Kyle Warner hails from Chico, CA, where “there’s just big lava rock, you never touch dirt,” hey says. None of us thought we’d be touching loamy dirt and riding through the remnants of 1,000-year old trees. Photo by Ben Gavelda

The thick forests of California’s Coast Range are far more notorious for something other than trail. “Well, I don’t know if they are actually misconceptions—I mean, this place grows a lot of weed,” says Darius. The Emerald Triangle of the Mendocino, Humboldt and Trinity counties compose a multi-billion dollar cannabis industry. “It’s engrained in the culture,” he says. “People talk about weed like some people might talk about their dogs, or what car they drive, or their bike. It’s really not that big of a deal in the day-to-day life here, and until it’s really legalized it’s kind of an economic hole. It’s a strange culture in that way, it’s teetering on the verge of extinction.”

What makes for good dope-growing grounds also makes for good mountain bike trail. The area’s relief of Cretaceous metasedimentary and sedimentary rock is extremely rugged and remote, and in a sense cuts off the area from the rest of California. Humboldt County and the Lost Coast experience a temperate Mediterranean climate with a pronounced wet and dry season, and year-round riding can be had depending on the trail. During the damp times of October to April, it’s one of the wettest parts of California’s coast; during the dry months of May through September, it’s warm and dry with temps in the 80s and 90s. Some areas are laden with rich dirt, slightly damp and full of loam, but the further and higher one goes inland the trails become drier and harder as if cured by the sea salt air and spot lit sun. To get a taste of this fast, hard and technical rock riding, we headed downwards.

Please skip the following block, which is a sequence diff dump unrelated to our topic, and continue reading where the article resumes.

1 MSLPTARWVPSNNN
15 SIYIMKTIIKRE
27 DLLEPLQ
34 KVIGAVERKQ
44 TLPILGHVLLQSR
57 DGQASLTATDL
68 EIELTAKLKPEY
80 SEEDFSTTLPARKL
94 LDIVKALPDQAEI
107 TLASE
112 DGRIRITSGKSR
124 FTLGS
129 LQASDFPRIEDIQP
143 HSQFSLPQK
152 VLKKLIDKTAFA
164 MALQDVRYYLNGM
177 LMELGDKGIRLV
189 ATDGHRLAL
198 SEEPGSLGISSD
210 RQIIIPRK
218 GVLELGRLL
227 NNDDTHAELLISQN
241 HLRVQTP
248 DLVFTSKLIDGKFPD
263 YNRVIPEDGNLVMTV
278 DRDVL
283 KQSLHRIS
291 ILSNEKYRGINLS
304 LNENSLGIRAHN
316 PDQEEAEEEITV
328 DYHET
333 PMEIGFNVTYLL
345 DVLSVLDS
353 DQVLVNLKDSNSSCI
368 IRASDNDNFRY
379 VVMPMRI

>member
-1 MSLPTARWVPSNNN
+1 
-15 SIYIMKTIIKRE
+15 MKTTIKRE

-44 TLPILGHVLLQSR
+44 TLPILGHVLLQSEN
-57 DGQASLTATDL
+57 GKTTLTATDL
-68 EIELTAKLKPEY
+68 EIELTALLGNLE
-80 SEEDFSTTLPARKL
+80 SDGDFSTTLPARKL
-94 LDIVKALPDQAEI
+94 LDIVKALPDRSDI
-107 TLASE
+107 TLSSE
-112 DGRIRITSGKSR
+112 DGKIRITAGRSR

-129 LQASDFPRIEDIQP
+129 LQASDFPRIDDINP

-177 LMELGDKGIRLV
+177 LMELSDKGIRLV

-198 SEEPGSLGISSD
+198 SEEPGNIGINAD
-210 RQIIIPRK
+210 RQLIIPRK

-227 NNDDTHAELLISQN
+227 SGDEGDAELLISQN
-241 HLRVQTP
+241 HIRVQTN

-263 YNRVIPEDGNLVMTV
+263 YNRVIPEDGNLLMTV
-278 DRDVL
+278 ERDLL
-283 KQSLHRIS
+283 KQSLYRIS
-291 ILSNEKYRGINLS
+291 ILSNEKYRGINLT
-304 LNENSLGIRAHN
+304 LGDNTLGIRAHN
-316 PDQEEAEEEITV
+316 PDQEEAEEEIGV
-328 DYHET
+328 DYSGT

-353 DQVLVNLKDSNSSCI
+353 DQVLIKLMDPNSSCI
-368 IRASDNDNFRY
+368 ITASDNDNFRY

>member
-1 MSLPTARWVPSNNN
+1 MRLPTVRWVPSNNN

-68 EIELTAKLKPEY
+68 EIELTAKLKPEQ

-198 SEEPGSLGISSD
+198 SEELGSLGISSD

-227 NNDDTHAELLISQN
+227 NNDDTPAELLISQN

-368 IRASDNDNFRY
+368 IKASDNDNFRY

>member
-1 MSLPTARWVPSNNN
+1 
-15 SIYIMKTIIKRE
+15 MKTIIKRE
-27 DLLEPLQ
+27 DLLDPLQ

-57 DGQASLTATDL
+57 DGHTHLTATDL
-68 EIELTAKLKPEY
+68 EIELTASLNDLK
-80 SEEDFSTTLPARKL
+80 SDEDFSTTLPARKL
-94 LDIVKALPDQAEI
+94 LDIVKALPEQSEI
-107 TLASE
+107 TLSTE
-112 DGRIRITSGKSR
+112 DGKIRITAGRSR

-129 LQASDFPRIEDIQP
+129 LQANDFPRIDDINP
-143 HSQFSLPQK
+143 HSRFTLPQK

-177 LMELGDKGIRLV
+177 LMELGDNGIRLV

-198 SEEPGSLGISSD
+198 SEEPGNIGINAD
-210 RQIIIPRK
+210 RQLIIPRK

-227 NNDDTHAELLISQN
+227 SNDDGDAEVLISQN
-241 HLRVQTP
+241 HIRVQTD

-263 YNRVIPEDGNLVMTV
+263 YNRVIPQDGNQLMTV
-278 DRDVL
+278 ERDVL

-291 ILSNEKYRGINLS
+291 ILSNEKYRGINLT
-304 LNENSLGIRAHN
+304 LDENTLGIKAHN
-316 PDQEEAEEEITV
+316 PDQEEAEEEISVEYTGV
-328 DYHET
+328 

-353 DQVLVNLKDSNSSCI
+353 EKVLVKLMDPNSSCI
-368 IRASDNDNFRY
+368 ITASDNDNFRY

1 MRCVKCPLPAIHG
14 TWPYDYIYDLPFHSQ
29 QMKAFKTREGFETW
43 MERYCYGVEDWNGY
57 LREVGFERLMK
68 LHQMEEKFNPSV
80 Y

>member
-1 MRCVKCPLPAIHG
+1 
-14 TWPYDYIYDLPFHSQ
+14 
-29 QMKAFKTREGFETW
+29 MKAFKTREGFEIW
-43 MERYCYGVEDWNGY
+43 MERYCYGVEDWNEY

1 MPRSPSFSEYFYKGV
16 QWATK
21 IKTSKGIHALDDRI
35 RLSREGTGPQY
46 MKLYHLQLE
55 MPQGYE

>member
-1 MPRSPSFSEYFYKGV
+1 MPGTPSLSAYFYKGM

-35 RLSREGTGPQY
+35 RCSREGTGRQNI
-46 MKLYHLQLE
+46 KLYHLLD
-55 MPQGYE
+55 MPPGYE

As the 101 weaved around redwood skyscrapers dictating its path, the exits lessoned and the gas stations became fewer. Even though the coastal metropolis of the San Francisco bay was less than 300 miles south, it felt like we were headed into more remote territory. When California was building State Route 1, the rough geography forced construction inward, leaving a massive swath of pristine land untouched. Within this band of land is the Kings Range National Conservation Area, the longest undeveloped stretch of coast in California, and Humboldt Redwoods State Park, home to the Rockefeller Forest, which contains the world’s largest remaining contiguous old growth forest of coast redwoods. As we veered westward on Briceland Thorn Road towards Shelter Cove and the Paradise Royale trailhead, the road scrunched into a tightly wound mess of asphalt that tore at our vehicles and stomachs.

“The biggest thing that stands out about Humboldt is how remote it is,” says Tsering, who grew up in a tiny town called Redway. “It’s a small community and when you get out here you won’t see another biker the entire day. If you get out here on a weekend you might see one or two other people if you’re lucky, but for the most part it’s just you and your bike, and you can be lost out here in the woods for a long time.”

Peering into a bit of the hidden paradise on the Paradise Royale trail. Tossing our saddles on the rope made for an easy crossing. Photo by Ben Gavelda

The tributaries of the King Range includes the Mattole River, home to federally endangered species of Coho salmon, Chinook salmon, Steelhead and the northern Spotted owl. Other inhabitants include the bald eagle, Roosevelt elk, peregrine falcon, osprey, otter, gray fox, black bear and, according to some, the fabled Bigfoot. All we saw were some salamanders. With such remoteness one might wonder how trail systems exist and persist, but the place pulls people out of the woodwork.